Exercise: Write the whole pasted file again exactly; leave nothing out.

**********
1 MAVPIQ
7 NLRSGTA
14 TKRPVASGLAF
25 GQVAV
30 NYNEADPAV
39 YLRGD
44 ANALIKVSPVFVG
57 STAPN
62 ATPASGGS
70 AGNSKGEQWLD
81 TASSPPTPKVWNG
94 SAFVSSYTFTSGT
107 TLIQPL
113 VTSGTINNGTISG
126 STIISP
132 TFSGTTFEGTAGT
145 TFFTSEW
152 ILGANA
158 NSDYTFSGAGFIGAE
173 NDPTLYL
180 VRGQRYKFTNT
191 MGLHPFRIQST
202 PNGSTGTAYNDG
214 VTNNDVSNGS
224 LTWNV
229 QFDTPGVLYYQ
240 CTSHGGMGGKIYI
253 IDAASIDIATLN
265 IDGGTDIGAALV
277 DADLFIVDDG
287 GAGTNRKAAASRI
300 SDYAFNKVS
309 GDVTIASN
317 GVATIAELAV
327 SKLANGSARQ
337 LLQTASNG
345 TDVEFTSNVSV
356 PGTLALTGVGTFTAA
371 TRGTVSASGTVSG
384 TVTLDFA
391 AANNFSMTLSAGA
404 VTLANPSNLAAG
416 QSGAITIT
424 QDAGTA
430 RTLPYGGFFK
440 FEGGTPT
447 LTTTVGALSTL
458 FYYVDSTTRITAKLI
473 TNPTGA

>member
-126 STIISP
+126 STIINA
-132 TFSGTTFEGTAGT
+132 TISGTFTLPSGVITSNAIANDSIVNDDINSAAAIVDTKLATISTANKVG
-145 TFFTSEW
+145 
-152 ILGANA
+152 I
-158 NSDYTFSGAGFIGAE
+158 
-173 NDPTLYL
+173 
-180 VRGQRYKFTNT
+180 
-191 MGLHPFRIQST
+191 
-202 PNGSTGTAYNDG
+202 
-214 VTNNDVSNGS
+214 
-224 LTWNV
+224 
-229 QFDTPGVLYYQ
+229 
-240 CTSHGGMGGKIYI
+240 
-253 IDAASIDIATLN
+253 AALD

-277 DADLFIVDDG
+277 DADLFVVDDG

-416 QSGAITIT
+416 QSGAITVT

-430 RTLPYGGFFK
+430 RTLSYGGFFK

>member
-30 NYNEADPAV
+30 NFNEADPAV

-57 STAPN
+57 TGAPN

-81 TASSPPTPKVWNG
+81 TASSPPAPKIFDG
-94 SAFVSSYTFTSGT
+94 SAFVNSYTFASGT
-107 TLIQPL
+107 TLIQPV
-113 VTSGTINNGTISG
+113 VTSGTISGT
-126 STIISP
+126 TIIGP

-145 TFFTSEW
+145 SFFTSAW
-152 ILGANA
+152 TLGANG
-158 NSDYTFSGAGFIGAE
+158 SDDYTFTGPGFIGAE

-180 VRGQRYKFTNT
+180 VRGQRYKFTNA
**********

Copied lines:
1 MAVPIQ
7 NLRSGTA
14 TKRPVASGLAF
25 GQVAV
30 NYNEADPAV
39 YLRGD
44 ANALIKVSPVFVG
57 STAPN
62 ATPASGGS
70 AGNSKGEQWLD
81 TASSPPTPKVWNG
94 SAFVSSYTFTSGT
107 TLIQPL
113 VTSGTINNGTISG
126 STIISP
132 TFSGTTFEGTAGT
145 TFFTSEW
152 ILGANA
158 NSDYTFSGAGFIGAE
173 NDPTLYL
180 VRGQRYKFTNT
191 MGLHPFRIQST
202 PNGSTGTAYNDG
214 VTNNDVSNGS
224 LTWNV
229 QFDTPGVLYYQ
240 CTSHGGMGGKIYI
253 IDAASIDIATLN
265 IDGGTDIGAALV
277 DADLFIVDDG
287 GAGTNRKAAASRI
300 SDYAFNKVS
309 GDVTIASN
317 GVATIAELAV
327 SKLANGSARQ
337 LLQTASNG
345 TDVEFTSNVSV
356 PGTLALTGVGTFTAA
371 TRGTVSASGTVSG
384 TVTLDFA
391 AANNFSMTLSAGA
404 VTLANPSNLAAG
416 QSGAITIT
424 QDAGTA
430 RTLPYGGFFK
440 FEGGTPT
447 LTTTVGALSTL
458 FYYVDSTTRITAKLI
473 TNPTGA

>member
-126 STIISP
+126 STIINA
-132 TFSGTTFEGTAGT
+132 TISGTFTLPSGVITSNAIANDSIVNDDINSAAAIVDTKLATISTANKVG
-145 TFFTSEW
+145 
-152 ILGANA
+152 I
-158 NSDYTFSGAGFIGAE
+158 
-173 NDPTLYL
+173 
-180 VRGQRYKFTNT
+180 
-191 MGLHPFRIQST
+191 
-202 PNGSTGTAYNDG
+202 
-214 VTNNDVSNGS
+214 
-224 LTWNV
+224 
-229 QFDTPGVLYYQ
+229 
-240 CTSHGGMGGKIYI
+240 
-253 IDAASIDIATLN
+253 AALD

-277 DADLFIVDDG
+277 DADLFVVDDG

-416 QSGAITIT
+416 QSGAITVT

-430 RTLPYGGFFK
+430 RTLSYGGFFK

>member
-30 NYNEADPAV
+30 NFNEADPAV

-57 STAPN
+57 TGAPN

-81 TASSPPTPKVWNG
+81 TASSPPAPKIFDG
-94 SAFVSSYTFTSGT
+94 SAFVNSYTFASGT
-107 TLIQPL
+107 TLIQPV
-113 VTSGTINNGTISG
+113 VTSGTISGT
-126 STIISP
+126 TIIGP

-145 TFFTSEW
+145 SFFTSAW
-152 ILGANA
+152 TLGANG
-158 NSDYTFSGAGFIGAE
+158 SDDYTFTGPGFIGAE

-180 VRGQRYKFTNT
+180 VRGQRYKFTNA